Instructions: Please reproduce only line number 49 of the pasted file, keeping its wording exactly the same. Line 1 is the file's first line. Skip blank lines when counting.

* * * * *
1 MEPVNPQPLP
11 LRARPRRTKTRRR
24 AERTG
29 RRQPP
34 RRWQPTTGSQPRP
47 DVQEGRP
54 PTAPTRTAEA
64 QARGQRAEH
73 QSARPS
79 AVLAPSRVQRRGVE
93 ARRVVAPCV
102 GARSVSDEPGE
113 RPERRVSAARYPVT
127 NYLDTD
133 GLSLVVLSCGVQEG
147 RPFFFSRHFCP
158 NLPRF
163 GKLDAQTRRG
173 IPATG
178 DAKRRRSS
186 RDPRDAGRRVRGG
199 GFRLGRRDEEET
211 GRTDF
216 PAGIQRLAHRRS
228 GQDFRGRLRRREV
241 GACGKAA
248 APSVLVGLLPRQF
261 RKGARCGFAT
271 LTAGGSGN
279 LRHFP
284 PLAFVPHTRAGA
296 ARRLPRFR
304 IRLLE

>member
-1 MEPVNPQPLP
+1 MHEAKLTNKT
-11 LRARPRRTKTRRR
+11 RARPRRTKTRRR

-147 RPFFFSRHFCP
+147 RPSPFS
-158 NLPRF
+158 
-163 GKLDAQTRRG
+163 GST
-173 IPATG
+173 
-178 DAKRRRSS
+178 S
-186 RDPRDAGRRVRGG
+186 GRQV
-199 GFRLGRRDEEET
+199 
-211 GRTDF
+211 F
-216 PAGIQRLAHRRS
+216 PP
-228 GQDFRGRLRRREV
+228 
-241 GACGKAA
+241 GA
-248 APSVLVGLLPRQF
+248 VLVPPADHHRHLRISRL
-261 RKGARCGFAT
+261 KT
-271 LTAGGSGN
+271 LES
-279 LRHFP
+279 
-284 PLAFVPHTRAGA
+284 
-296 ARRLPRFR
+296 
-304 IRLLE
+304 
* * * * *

-186 RDPRDAGRRVRGG